The Time For Performative Politics Is Done.
By Angelina Zervos
Features & Lists Editor
I am angry. I am heartbroken. I am done.
I am done telling my Black friends, colleagues, and family members that I am there for them, that I stand with them, and that I fight for them. I need to do more. I need to hold myself accountable.
I am addressing this to white students at Fordham University, to white Bronx (and borough) residents, and to my white friends and family members.
I see lots of activity on social media from my white acquaintances from my school and my city promoting the Black Lives Matter movement. I am tired of seeing empty promises to “stand with” the Black community.
I know the kinds of conversations that take place in white spaces. In places that are “protected” from people of color. I have stayed silent in situations where I could have used my voice and my privilege to fight bigotry and educate others. For that, I am deeply sorry. I know this is how many white people react to “uncomfortable” conversations surrounding race. If you are truly anti-racist, this is your time to speak up.
To white students of Fordham and other universities in New York City that have the privilege of consuming the culture of the Bronx while being able to return to the comfort of your safe, suburban homes:
I want you to remember that this is a daily reality for Black residents of the Bronx that exist outside of the Fordham gates. This is their everyday life. We can talk about inclusivity and diversity in the classroom all we want. But what are we doing to enact real, lasting change? I urge you to push for an anti-racist curriculum, anti-racist spaces, and anti-racist efforts to give back to the community that has allowed our school to flourish.
Fordham has always had a tricky relationship with the Bronx. It has existed as a nearly all-white university in a majority-minority city for over a century. You say Black Lives Matter. Do they matter when you call Belmont a ghetto because of its residents? Do they matter when you move into a $3,000 a month apartment that has pushed its longtime minority resident into homelessness? Do they matter when you choose to stay silent when your family members say racist remarks?
I see, and I listen. I see how, when working at my part-time job, your parents single me out because I’m white. I see how they ask me instead of my POC co-workers if I’m a Fordham student. I see how they lower their voice and look around the room before telling me, “The neighborhood isn’t what it used to be, huh?” expecting me to agree.
To my fellow white Bronxites: I am disappointed, but I am not surprised. I see how you do not use your voice. I see how you stay silent. I see how you refuse to open your eyes. As diverse as we are, our city is segregated. I beg you to stop denying your privilege. No one is saying your life is easy. I attended a private school in one of the wealthier areas of the Bronx. I saw how my neighborhood was different. I saw how my neighbors were different, and I saw how you chose to ignore them.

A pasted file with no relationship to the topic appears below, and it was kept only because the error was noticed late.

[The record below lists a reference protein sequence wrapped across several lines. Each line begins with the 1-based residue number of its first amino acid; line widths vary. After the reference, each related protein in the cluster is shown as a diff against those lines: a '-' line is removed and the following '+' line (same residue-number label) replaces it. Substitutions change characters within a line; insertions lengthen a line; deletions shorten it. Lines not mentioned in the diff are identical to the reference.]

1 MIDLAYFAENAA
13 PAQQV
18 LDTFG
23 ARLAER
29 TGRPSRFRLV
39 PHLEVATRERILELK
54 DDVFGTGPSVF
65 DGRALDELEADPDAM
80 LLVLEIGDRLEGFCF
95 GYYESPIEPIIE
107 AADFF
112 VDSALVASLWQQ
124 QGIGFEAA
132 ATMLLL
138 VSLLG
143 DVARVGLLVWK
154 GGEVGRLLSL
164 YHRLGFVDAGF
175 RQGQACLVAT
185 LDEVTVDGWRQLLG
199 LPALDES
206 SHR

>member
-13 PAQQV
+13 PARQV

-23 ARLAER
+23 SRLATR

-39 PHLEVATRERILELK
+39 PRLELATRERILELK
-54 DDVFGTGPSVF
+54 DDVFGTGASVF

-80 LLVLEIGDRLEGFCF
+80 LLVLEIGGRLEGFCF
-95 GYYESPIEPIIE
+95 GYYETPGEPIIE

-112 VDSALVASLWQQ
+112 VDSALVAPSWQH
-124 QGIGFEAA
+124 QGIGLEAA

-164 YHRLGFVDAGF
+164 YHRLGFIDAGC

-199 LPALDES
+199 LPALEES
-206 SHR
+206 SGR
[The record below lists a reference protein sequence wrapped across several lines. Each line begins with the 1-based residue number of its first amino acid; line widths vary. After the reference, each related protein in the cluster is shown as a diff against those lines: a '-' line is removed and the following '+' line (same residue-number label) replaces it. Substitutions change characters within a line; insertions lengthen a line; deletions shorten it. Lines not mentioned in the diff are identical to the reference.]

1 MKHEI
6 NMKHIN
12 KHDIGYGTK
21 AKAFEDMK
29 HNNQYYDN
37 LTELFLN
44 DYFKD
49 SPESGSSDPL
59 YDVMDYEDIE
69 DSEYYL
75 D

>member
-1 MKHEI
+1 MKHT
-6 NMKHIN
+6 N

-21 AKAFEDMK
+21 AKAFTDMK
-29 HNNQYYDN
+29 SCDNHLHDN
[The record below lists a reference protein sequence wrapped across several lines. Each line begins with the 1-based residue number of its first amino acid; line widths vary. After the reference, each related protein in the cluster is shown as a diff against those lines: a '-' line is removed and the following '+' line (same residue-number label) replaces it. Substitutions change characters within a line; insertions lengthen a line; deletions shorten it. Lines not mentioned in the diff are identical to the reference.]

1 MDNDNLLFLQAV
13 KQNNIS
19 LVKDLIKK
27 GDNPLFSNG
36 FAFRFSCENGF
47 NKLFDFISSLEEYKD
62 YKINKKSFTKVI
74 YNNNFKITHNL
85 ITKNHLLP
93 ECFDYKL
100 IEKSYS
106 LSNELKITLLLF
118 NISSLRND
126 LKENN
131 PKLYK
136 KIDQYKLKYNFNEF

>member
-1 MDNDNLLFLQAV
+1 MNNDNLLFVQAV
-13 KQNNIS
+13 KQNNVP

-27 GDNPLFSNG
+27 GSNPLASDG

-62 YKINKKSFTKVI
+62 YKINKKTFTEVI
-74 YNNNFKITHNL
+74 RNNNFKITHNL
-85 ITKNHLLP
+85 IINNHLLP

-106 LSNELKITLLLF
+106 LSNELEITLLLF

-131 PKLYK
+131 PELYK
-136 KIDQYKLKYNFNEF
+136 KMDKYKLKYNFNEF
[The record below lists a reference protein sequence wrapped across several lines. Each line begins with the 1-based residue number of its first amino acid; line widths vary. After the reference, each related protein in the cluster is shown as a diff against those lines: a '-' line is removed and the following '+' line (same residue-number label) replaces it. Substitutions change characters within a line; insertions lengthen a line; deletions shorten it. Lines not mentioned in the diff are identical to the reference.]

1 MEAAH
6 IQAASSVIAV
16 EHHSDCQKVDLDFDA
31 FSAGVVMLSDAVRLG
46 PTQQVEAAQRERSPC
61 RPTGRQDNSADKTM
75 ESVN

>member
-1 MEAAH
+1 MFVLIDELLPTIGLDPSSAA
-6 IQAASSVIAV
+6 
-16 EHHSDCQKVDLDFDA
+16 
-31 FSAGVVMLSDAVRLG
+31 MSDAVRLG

I see how you call Belmont a “ghetto,” but visit it every weekend to buy food for your Sunday dinner.
I see how you say Yankee Stadium is in “the slums” but pour millions of dollars into baseball tickets and jerseys.
I see how you go to the Grand Concourse to get the best deal on a television. I see how you go to Webster Avenue to get your car repaired.
I am not looking at the Bronx through rose-colored glasses. I know crime exists, but I see how white communities in the Bronx act. I want to remind you that our city was built on the backs of immigrants, many of whom are your parents and grandparents. You dishonor them and their hard work by turning your back on Black and non-white immigrants that own and operate many of our Bronx businesses.
I am angry and I am disappointed.
I am angry at myself for being too afraid and too uncomfortable to use my voice to defend my city and its people when I had the chance.
I am angry at the white students and residents who pick and choose which parts of the Bronx and its people they wish to support the same way they pick and choose which parts of Black culture to support. This doesn’t end if and when we receive justice for the systemic killings of Black men and women across our nation. This will be a life-long, ongoing battle. I challenge you to accept it.
Before I finish, I’d like to remind you of our borough’s history. Its history of flourishment, abandonment, and restoration. It seems as though no one cares for the Bronx except for its residents. “The Bronx is Burning” is a phrase that defined the Bronx for decades. A phrase that made people terrified of the Bronx, that the media used to depict its residents as self-sabotaging thugs, criminals, degenerates. A stigma that still holds weight today. We were abandoned by the people that were meant to protect us, our government, our facilities, our landlords. We were left to re-build it on our own, when no one else wanted to help.
I hear the phrase “they’re burning their own city down” being thrown around on news programs and talk shows. I see racist propaganda condemning our city’s residents and the Black Lives Matter Movement. We’ve already been through that. Don’t let history repeat itself. These instances WILL be used to criminalize poor communities, communities of color, and immigrant communities. We will be abandoned again. If we destroy the Bronx, we make it easier for gentrifiers and corporations to swoop in and profit off of the city’s culture.
We are the poorest borough, our zip codes had the highest rates COVID-19, but we are strong and resilient. These are not coincidences. We need to look out for each other, and that means EVERYONE. I know we can do better. I believe in us. I love us.
Black Lives Matter.
Please Consider Donating to the Links Below: